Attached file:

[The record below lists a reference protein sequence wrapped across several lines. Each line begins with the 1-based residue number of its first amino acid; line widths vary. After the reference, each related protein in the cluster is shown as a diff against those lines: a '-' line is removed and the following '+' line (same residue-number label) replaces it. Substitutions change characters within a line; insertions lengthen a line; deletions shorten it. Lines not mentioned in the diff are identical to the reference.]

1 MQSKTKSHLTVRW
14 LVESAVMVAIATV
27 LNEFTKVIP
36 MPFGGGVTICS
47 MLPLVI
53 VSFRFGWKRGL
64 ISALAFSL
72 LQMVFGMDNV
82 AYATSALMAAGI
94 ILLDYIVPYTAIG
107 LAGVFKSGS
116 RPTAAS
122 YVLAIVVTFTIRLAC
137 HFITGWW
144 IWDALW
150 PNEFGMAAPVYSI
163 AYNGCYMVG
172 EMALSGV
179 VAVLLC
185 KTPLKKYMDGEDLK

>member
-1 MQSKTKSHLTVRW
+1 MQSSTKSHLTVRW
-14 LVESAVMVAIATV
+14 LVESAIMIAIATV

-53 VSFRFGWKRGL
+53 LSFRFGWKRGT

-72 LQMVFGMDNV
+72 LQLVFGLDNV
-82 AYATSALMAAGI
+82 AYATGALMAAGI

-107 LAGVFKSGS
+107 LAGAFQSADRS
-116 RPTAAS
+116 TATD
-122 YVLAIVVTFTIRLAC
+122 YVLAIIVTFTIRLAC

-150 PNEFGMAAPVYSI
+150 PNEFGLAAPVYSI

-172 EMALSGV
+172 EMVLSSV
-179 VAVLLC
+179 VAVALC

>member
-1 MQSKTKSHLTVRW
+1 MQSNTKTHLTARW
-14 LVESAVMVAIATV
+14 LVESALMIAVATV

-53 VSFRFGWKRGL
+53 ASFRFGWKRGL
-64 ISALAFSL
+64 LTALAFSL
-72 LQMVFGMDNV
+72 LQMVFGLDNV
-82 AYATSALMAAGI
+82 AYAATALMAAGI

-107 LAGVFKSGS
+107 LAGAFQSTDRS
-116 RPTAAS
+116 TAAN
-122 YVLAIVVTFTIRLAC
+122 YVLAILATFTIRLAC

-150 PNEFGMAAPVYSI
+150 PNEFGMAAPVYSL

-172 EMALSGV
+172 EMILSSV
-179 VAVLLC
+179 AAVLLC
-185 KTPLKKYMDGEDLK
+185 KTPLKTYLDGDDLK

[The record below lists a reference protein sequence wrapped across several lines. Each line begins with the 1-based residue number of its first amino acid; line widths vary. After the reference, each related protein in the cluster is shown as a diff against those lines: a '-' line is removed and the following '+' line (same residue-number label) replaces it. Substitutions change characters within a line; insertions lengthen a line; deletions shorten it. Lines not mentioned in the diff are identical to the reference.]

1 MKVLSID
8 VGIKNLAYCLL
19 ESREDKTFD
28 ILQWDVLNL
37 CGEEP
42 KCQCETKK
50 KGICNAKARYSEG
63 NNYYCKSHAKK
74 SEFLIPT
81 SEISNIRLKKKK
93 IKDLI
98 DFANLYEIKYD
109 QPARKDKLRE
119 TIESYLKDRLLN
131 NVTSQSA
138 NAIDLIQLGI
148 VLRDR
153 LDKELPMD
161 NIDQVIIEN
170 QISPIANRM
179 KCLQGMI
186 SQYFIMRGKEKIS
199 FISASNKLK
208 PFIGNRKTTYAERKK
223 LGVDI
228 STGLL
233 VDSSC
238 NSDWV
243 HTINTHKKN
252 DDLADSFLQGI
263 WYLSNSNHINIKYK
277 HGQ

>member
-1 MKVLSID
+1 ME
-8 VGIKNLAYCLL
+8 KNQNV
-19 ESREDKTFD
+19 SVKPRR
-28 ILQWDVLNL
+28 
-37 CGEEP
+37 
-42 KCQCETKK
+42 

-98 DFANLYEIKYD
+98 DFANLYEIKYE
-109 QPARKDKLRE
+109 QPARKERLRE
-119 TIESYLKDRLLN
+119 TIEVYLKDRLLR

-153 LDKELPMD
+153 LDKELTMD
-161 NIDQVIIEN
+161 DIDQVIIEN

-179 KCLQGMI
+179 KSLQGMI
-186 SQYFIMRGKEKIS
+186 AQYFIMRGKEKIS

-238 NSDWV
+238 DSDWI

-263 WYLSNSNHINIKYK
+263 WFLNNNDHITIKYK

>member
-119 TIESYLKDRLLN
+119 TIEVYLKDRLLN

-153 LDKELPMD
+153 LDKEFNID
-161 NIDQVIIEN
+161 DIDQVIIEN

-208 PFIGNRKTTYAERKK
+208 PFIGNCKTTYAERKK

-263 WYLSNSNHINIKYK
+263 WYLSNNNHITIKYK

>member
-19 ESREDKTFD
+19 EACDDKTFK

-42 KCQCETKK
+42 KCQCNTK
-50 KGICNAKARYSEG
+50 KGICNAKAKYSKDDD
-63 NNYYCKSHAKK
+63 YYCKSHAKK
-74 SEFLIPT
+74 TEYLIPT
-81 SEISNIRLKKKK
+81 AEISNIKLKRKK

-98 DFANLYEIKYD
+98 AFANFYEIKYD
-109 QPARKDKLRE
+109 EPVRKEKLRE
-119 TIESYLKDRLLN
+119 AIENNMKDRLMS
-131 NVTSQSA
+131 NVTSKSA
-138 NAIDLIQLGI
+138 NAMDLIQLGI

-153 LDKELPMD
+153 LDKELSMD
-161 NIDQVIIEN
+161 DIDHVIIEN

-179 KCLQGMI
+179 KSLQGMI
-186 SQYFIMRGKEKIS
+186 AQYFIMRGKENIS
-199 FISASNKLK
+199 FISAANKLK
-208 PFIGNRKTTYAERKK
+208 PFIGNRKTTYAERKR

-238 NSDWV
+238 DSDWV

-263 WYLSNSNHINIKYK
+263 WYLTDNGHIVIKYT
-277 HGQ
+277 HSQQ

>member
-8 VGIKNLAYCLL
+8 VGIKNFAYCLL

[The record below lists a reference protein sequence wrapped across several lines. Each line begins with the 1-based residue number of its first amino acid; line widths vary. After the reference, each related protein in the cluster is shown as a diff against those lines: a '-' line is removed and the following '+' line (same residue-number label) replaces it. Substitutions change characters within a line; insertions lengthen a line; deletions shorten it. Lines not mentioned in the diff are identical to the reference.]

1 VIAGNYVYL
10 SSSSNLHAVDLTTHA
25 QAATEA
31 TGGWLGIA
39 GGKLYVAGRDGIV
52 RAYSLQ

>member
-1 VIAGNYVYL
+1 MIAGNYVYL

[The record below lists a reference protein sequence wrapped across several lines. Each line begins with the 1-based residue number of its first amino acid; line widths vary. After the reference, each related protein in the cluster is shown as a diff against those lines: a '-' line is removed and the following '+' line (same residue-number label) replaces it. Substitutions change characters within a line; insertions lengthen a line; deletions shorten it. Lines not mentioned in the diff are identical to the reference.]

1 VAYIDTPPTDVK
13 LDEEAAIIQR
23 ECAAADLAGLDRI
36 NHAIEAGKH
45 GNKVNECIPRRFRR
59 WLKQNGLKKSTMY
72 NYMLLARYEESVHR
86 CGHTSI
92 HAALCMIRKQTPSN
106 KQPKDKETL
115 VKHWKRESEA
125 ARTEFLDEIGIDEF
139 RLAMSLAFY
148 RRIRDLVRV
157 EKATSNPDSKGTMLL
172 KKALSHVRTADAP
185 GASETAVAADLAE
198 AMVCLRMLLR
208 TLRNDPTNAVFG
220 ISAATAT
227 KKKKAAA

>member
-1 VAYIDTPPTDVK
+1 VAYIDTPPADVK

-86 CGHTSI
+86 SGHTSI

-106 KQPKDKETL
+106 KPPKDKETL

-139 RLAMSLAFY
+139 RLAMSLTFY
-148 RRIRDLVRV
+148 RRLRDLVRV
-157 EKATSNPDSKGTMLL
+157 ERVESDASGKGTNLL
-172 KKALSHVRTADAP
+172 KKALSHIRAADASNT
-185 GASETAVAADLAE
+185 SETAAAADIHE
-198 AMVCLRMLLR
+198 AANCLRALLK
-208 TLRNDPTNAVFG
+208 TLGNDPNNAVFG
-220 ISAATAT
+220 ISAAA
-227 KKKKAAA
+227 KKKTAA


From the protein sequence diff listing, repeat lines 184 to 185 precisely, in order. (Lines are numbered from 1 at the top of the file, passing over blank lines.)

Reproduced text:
-263 WYLSNSNHINIKYK
+263 WYLTDNGHIVIKYT